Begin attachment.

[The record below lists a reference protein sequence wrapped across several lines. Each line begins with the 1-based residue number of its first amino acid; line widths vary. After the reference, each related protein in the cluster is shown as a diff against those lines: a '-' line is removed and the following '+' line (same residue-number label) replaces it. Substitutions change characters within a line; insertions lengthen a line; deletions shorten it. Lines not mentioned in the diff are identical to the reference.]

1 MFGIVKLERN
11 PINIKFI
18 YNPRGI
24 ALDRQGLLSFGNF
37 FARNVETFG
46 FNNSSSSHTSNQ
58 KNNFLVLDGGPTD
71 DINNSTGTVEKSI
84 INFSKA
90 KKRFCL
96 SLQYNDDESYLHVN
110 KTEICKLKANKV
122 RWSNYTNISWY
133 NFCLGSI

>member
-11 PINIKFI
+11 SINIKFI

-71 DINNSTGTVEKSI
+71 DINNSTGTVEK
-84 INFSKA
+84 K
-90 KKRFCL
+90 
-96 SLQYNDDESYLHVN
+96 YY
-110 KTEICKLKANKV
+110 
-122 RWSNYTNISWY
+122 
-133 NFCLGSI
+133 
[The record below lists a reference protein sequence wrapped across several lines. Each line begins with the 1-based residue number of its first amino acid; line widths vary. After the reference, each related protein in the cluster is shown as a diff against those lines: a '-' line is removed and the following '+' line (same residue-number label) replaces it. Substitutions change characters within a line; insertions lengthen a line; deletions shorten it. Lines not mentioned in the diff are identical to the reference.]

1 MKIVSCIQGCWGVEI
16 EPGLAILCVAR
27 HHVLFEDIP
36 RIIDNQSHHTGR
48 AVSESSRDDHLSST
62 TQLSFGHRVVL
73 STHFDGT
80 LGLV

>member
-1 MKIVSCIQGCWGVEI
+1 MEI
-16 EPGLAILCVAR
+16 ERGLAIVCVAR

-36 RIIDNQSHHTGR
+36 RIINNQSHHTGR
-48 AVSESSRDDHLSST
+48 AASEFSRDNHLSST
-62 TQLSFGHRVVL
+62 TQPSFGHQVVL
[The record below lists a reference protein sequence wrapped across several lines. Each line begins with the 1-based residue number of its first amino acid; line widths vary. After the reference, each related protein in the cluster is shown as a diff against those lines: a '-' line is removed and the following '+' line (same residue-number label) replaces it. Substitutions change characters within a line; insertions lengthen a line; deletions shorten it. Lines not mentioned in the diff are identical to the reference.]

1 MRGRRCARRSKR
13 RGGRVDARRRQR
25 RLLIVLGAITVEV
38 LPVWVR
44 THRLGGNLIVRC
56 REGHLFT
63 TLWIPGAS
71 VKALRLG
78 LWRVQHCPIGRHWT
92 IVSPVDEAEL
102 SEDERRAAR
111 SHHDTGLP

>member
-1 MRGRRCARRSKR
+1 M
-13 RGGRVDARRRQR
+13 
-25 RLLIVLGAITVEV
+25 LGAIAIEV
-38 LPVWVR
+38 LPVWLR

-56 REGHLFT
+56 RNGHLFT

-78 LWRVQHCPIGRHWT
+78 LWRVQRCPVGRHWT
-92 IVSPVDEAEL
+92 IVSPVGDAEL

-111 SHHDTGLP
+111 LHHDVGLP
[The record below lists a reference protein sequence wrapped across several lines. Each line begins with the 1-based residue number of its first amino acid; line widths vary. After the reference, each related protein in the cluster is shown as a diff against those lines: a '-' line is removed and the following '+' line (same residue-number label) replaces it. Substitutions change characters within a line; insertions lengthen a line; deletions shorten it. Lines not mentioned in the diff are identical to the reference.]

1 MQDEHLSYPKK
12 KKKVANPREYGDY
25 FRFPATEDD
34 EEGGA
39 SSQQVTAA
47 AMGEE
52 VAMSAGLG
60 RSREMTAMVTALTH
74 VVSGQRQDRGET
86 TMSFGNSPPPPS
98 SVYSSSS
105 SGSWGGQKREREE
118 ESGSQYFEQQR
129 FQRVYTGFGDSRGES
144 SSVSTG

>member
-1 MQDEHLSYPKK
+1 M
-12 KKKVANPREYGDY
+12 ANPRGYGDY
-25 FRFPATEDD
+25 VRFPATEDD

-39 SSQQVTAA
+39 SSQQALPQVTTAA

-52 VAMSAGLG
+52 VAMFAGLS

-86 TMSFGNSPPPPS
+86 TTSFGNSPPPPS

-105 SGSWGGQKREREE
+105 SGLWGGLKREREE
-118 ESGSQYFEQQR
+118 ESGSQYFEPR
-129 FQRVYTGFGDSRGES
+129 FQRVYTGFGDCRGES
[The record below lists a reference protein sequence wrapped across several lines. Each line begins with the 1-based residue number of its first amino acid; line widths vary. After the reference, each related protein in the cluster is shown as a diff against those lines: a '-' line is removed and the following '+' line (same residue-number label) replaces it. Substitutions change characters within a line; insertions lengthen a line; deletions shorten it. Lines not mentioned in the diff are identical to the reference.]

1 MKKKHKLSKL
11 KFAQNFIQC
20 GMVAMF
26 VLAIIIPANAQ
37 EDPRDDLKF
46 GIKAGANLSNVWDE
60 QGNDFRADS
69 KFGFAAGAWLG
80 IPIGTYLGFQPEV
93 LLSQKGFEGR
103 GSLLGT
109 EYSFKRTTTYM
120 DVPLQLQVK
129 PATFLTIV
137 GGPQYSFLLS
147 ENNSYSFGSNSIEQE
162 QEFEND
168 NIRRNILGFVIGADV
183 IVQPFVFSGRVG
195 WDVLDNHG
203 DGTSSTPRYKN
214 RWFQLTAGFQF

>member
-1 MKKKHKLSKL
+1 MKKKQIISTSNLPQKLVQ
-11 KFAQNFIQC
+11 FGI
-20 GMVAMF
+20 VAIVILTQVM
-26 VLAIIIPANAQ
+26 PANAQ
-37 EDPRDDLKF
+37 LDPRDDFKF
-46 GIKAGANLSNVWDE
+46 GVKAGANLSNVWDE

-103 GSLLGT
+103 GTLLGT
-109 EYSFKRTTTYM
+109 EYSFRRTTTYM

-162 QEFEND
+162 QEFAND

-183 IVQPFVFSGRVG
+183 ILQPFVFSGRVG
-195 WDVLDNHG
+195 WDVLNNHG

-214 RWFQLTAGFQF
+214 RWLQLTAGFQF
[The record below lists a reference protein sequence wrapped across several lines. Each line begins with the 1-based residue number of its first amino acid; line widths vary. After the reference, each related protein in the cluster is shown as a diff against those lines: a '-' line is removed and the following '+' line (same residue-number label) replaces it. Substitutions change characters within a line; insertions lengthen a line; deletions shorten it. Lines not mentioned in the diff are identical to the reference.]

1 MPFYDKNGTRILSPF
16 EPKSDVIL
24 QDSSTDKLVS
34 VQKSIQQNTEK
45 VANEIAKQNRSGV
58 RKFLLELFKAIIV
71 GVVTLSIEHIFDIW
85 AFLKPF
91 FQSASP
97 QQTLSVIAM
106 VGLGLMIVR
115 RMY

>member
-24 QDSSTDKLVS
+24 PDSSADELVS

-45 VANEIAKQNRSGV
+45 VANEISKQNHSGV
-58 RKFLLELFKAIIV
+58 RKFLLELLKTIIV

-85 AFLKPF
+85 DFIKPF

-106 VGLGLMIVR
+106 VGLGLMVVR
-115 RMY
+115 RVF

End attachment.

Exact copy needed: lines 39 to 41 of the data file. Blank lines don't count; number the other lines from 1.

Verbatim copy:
62 TQLSFGHRVVL
73 STHFDGT
80 LGLV